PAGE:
Do I have multiple sclerosis? It is a question I’ve been asking myself for months. My neurologist is 85% sure I do as of Tuesday, but she won’t diagnose officially until after my spinal tap and some blood tests next week. I teach English at a community college, and I’m worried about the spinal tap procedure and recovery, especially after reading horror stories online, so I decided to wait until the end of the quarter to have it done when I don’t have to worry about work and grading papers and answering student e-mails. That day is almost here, bringing me ever closer to the answer to my question.
Do I have MS? I knew I did, deep down, that January morning when the vision suddenly blurred in my left eye, the world viewed through it a smudgy haze of white and gray, ominous and dim. It’s what hopelessness looks like. My optometrist ran me through a gauntlet of tests. She has always been thorough, so I wasn’t alarmed until she brought out the color book, where numbers appear in circles made of bubbles to test for color blindness. I remember loving a book like that in the nurse’s office when I was in elementary school, how bewildered I was by anyone who had trouble seeing the numbers clearly defined inside. So my stomach sank when I knew I was looking at blue and purple and couldn’t find the number, no matter how hard I focused. I also struggled with the red and green. I’d been there for hours at that point, my eyes strained, head aching. The optometrist then sent me to a retinal specialist for hours of further testing. Please let it be something fixable, a detached retina, I bargained, even though it would mean eye surgery, a possibility that would have seemed like the end of the world the day before. Sadly, it was not. The retinal specialist and his assistant exchanged worried looks, scheduling me for an MRI.
I had the MRI the next morning. I’ll write about MRIs in a future posting, but it was a terrible experience. There was no time for my doctor to prescribe a sedative, so I had to go in as a bundle of nerves and fight the urge to push the button to get out the entire time. Back at the retinal specialist the next day, I learned I had optic neuritis (ON), the first sign of MS in about 20% of patients. It was my aunt’s first sign, too. She passed away because of MS a few years ago, a loss that remains heavy on my heart. The retinal specialist told me I almost definitely had MS, even though it wasn’t his area of expertise, and set up an appointment for me to see a neurologist soon after. I cried with my parents and husband that evening, convinced things were going to change very quickly, that life as we knew it was over.
The neurologist I went to see calmed my fears. There were no lesions on my brain MRI, he said, though we were going to do MRIs of my cervical and thoracic spine just to be sure there were none there, either. He said if I wanted, he could refer me to the MS clinic at the medical center, but he let me know the wait list was usually months long. I was comforted to know that there were no lesions, so I declined at that time. Having done a lot of reading about optic neuritis and MS, I knew that it could be clinically isolated, and with no lesions, I had about a 25% chance of developing MS in 5-15 years. It offered me hope, especially when the spinal MRIs showed no lesions, either. At a later visit, the neurologist let me know he was retiring, so I decided to get on the waiting list at the MS clinic since I was going to have to change providers anyway. That was in February, and my appointment to see the doctor I wanted couldn’t be scheduled until October of 2018.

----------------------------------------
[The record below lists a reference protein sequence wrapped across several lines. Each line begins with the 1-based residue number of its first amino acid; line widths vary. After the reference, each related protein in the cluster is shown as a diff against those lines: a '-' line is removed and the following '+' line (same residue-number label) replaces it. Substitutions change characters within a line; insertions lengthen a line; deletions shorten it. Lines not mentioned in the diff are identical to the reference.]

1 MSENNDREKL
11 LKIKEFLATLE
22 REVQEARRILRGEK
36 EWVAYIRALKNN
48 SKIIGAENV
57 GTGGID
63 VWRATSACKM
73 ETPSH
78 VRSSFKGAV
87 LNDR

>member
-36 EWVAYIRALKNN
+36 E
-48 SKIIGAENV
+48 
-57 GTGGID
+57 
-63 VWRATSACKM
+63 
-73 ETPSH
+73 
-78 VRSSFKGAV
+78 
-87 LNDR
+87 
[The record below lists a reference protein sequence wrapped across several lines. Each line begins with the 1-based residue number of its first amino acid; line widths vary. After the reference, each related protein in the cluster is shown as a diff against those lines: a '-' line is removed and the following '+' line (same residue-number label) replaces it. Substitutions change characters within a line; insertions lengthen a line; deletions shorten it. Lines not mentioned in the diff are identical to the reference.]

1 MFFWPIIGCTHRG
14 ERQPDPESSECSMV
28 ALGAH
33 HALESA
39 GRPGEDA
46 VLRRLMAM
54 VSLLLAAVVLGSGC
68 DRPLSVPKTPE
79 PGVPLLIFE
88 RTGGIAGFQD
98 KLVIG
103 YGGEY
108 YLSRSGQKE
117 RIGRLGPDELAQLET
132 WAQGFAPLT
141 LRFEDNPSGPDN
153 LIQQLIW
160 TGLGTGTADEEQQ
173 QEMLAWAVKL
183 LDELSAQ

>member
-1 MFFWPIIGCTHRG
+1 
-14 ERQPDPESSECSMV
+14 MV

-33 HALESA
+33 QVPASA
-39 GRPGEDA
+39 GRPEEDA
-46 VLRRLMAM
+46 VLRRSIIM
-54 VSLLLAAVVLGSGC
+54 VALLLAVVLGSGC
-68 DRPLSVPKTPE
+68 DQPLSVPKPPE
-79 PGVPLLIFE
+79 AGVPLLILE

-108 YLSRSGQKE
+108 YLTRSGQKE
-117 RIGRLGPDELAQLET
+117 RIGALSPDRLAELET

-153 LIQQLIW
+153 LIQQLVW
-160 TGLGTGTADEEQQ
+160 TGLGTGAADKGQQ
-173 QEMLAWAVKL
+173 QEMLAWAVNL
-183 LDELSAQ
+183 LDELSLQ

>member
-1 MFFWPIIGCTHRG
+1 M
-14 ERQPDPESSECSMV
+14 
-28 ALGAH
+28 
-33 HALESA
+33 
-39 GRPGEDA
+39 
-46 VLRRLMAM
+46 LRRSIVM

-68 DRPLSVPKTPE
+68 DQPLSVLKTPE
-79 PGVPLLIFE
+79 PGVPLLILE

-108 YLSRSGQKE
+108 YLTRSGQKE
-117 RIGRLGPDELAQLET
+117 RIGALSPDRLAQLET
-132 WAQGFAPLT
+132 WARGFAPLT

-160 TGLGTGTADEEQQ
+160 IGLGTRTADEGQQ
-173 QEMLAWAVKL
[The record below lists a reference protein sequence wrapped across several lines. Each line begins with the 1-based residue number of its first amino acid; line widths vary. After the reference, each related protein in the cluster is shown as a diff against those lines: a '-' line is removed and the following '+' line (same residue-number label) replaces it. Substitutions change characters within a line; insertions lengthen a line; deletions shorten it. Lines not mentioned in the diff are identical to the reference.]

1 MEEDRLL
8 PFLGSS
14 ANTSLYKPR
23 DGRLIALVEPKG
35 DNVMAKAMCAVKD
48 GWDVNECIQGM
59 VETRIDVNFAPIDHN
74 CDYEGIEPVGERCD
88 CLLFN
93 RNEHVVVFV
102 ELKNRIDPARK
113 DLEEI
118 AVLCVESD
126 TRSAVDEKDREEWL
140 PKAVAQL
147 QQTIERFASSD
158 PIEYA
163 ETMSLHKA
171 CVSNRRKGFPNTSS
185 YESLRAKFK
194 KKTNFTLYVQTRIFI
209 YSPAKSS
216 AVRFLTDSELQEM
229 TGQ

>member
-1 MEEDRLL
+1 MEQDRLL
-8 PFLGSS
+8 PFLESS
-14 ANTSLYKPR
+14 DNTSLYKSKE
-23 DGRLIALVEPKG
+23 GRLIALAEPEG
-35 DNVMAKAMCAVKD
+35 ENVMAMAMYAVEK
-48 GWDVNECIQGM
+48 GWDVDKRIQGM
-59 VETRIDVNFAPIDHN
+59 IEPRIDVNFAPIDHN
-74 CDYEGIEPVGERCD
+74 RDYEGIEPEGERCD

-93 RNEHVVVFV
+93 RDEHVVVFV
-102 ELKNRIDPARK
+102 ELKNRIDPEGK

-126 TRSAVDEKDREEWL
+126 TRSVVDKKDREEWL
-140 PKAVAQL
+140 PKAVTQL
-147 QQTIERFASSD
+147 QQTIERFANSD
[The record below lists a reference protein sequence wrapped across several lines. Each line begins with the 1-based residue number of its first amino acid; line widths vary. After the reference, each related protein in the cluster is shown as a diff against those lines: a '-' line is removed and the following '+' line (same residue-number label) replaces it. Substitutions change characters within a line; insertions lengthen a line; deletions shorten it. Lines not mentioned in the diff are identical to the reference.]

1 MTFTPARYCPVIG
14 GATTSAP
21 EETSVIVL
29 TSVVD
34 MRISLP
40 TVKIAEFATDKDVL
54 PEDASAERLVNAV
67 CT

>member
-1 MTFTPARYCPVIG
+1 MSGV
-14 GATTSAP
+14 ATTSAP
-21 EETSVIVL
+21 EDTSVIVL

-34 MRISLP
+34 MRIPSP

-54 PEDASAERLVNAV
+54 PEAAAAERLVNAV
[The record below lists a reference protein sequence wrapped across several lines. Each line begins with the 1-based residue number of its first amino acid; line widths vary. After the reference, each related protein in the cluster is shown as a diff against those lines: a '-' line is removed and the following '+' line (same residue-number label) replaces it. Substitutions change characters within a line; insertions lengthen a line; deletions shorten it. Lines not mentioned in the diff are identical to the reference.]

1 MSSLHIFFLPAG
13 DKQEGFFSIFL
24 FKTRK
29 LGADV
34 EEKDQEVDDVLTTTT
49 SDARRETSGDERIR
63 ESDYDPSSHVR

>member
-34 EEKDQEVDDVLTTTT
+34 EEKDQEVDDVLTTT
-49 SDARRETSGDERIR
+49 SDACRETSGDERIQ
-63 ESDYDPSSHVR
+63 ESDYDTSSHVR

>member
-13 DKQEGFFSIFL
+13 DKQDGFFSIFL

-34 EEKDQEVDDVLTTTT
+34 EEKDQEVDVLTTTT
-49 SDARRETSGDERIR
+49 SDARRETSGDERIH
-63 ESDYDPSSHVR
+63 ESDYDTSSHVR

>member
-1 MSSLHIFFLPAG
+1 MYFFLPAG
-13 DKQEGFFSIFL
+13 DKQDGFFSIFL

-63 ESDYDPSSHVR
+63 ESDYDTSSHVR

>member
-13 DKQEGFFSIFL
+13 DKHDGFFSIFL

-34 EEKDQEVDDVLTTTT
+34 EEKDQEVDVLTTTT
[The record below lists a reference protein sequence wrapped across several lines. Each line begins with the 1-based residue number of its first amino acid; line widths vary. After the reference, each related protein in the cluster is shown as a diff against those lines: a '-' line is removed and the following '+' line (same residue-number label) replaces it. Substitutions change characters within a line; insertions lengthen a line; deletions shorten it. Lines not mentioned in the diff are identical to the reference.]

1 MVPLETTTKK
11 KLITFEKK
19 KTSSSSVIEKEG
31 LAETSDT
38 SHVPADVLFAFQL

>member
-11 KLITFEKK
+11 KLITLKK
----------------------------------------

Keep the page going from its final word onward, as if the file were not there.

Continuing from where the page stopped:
Fortunately, the clinic called in March about an opening, so I was able to see the specialist sooner. There are two MS experts in my state, and people travel for hours to see them. My husband and I went to the first appointment, and I wasn’t nervous because I had no lesions yet, and my eyesight was improving. I wondered if I even belonged there, though the med student who did my intake assured me that they would want to follow me even if my ON was a clinically isolated symptom. When the doctor finally arrived, she asked if I wanted to see my lesions. “What lesions?” I asked, certain she had made a mistake. She turned the computer my way and showed me a spot on my brain and another on my spine. Both had been missed by my first neurologist and the radiologist who wrote the original reports. With a single lesion after an attack of ON, I knew a person’s chances of having MS increased to at least 75%. I was so shocked, I cried for the rest of the appointment. My world shrank.
We scheduled three-month follow-up MRIs, which I completed last week. In the month before those scans, I began getting burning sensations in one of my legs, bands of fire that would come and go. Then both of my legs began to tingle, down to my toes, sometimes resulting in mild numbness, especially with exertion. So it was no surprise yesterday when I went back to the MS clinic to see three new lesions, two on my brain and one on my spine. They are small, and I’m fortunate not to have more, but it makes my diagnosis almost a certainty. My doctor and I spent 45 minutes talking about possible treatment options if I’m diagnosed after my spinal tap next week.
I’ve spent the past five months reading so much about MS and treatments but also browsing other people’s blogs to learn about their experiences. MS is unique for each person who has it, and I was discouraged not to find too many people writing about living relatively normal lives with it. I needed the hope such stories would bring. Many started blogging only after the disease was causing major problems for them, and those stories are just as important, but I wasn’t ready for them. I wanted to know about people’s experience with optic neuritis, spinal taps, the early stages of MS. Maybe this can serve as that narrative for someone else. Welcome.